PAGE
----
The holiday season can be tough, stuff-wise. Even if you choose to be minimalistic when it comes to gifts, there's really no telling what your family and friends (read: grandparents) are going to do and the amount of stuff you accumulate can be overwhelming. And, now that Christmas is over, you're probably wondering how you, your family, and all of your kids' stuff are going to fit in the same house. Your instinct might be to just start tossing things, but it's good to consider the alternative. So, where can you recycle or donate toys after Christmas?
There are many wonderful ways to give back to your community, and toy donation is definitely one of them. If you have new toys you'd prefer to donate instead of return or exchange, there's a number of places you can give. Local children's hospitals are always a favorite place to give new, unwrapped toys. Because hospitals have to be so protective of their littlest patients, they typically have strict hygiene requirements, and don't accept used toys. They are always in need of new, clean things, though. Just check their website for their wish lists, or contact the volunteer organizer to inquire about what they need.
Your local day care, preschool, or elementary school may also be in need of new toys and art supplies, as well. Contact your local school and see if they will accept a few choice items. This can help to make a small, but positive impact directly on your own community.
Beyond those, there's a few great ways to donate both used (in good condition without any missing pieces) and new toys that you may not have intitially considered.
Do a search for a local women's shelter or children's center (like Boys & Girls Club), and give them a call. There's a good chance they'll gladly accept your toy donations — after all, toys can be of great comfort (and distraction) to the children at these places, just like they are to all children. You can use the Homeless Shelter Directory to find some in your area.
This awesome organization provides stuffed animals (and books and blankets) as comfort items to children in crisis situations. Given the amount of hurricanes, tornados, and wildfires we've seen recently, and the impact those kids of disasters can have on little ones, this is a simple and impactful way to help. The best part is the SAFE does not sell your donations; all of your gently used, stain- and tear-free stuffies will go directly to kids in hard times. Check out their website to find a location close to you.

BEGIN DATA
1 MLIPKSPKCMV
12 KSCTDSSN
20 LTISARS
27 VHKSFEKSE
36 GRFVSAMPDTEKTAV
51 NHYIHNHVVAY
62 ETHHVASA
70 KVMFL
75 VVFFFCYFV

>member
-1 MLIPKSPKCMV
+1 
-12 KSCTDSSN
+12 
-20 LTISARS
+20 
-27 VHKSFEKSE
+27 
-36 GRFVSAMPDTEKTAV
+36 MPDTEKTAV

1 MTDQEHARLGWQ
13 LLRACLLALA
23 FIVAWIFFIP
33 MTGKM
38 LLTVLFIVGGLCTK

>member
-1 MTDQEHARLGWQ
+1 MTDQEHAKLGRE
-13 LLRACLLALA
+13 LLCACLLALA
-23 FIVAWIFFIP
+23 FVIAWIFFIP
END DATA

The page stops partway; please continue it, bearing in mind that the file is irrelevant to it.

Second Chance Toys aims to keep non-biodegradable plastic toys out of landfills by repurposing them for local disadvantaged youth. The organization truly believes in the value of good imaginative play for young children, and wants to make an impact, while being environmentally conscious at the same time. Check their website for a local collection center, and if there isn't one near you, consider hosting a used toy drive (clean, plastic toys without missing parts or pieces) for their benefit. They'll arrange drop off to a local center in your area if you can collect more than 50 toys, and will even provide you with promotional material.
If you're coming up short on local places to donate to, check out Donation Town. This organization makes things easy for those wanting to donate toys, but are not sure where to go. You can schedule a pick-up for your donation, and choose the local charity it goes to.
Many organizations more prevalent around the holidays, like Toys for Tots, don't often accept toy donations year-round, but returning new toys for cash and then giving a monetary donation to Toys for Tots, or other reputable local charity, is always a good option as well.
If your toys are in bad shape and need to be tossed, remember to try to recycle them first. A lot of toys can be separated and recycled (fabric pieces from dolls, metal or cardboard pieces, etc.), and many plastic toys have recycling identification numbers. It's worth the effort to try to recycle it before just trashing it.
In any regard, donating or recycling toys (and other household items) always hold good lessons and conversations for kids of any age. Be sure to involve them in the process, and make giving to others a family affair.
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